// Start at the notBefore date, with the selected time of day
        Calendar next = new GregorianCalendar(
            notBefore.get(Calendar.YEAR),
            notBefore.get(Calendar.MONTH),
            notBefore.get(Calendar.DAY_OF_MONTH),
            hour, minute);
        );

        // While that time is before the earliest allowed time to call,
        // or the day isn't the selected weekday, step forward one day
        while (next.get(Calendar.DAY_OF_WEEK) != dayOfWeek || next.before(notBefore)) {
            next.add(Calendar.DAY_OF_YEAR, 1);
        }

        return next;
    }

    private Calendar getMonthlyNext(Calendar notBefore) {
        // Start at the notBefore month, with the selected day of the
        // month and the selected time of day
        Calendar next = new GregorianCalendar(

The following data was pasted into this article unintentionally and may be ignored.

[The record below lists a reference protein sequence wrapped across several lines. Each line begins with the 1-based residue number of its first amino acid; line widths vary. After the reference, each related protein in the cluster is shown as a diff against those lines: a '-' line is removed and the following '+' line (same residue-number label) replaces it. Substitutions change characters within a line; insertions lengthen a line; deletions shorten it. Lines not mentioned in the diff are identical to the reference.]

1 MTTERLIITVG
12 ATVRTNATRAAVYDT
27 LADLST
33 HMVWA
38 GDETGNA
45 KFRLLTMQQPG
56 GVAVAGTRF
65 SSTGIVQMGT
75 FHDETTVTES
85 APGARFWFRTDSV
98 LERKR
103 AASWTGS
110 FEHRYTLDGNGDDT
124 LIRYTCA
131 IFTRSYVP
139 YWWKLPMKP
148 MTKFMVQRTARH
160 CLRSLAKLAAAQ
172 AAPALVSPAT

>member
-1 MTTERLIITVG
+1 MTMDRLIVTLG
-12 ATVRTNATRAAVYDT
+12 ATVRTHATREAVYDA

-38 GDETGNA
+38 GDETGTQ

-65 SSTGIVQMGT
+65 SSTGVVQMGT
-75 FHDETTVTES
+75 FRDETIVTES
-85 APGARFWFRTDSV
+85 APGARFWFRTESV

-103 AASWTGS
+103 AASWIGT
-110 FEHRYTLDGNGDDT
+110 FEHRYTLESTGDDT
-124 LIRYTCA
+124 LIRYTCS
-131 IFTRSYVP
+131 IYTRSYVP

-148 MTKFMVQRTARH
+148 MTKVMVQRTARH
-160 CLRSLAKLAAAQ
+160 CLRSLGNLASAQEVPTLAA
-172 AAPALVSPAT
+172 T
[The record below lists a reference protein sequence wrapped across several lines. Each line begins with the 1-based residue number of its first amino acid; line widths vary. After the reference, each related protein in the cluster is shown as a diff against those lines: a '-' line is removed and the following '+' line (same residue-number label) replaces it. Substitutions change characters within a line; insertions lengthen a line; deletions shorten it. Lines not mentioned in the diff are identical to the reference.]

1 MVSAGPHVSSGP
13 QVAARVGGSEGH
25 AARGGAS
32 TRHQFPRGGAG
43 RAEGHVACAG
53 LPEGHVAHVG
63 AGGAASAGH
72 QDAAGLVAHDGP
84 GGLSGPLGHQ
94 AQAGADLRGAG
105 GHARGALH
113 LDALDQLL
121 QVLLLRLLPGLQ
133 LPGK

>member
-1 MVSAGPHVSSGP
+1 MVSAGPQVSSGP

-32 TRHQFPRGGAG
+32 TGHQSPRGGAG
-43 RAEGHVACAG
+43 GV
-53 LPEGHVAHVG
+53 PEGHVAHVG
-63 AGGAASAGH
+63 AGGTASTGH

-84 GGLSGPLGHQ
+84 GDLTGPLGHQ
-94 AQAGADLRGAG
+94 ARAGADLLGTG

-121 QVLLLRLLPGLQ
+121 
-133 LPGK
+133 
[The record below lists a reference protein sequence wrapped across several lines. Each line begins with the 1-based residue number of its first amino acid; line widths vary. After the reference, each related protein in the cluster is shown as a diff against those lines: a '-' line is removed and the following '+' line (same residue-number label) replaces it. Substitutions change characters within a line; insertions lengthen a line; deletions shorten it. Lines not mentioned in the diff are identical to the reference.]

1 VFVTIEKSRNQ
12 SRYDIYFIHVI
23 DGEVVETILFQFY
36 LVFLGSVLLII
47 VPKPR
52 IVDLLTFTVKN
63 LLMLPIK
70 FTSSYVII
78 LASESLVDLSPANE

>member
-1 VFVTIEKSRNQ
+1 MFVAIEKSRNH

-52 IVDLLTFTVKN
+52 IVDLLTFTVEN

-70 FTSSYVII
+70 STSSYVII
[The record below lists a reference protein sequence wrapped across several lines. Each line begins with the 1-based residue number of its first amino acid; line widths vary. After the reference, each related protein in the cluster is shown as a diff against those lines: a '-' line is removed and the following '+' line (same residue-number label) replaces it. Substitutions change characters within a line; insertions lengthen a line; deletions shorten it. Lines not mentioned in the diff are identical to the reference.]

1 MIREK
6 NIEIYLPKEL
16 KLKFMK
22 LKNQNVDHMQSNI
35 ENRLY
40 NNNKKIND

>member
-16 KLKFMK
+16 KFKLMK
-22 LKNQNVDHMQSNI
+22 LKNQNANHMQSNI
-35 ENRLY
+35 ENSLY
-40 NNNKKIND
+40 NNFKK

notBefore.get(Calendar.YEAR),
            notBefore.get(Calendar.MONTH),
            dayOfMonth,
            hour, minute);
        );

        // If that time is before the earliest allowed time to call,
        // step forward one month
        if (next.before(notBefore)) {
            next.add(Calendar.MONTH, 1);
        }

        return next;
    }
}

The result from the getNextNotification method is passed into the alarms system, to set the time for the next notification.

// First get the last call time and calculate the notBefore value
Calendar notBefore = getLastCallTime();
notBefore.add(Calendar.HOUR_OF_DAY, 1);

// Get the time for the next notification
Calendar next = schedule.getNextNotification(notBefore);

// Set the alarm
myAlarmsInstance.setAlarm(next.getTimeInMillis());

Summary 🔖

Cover photo by Pavan Trikutam on Unsplash

Posted by Anders Tornblad on Category Apps Labels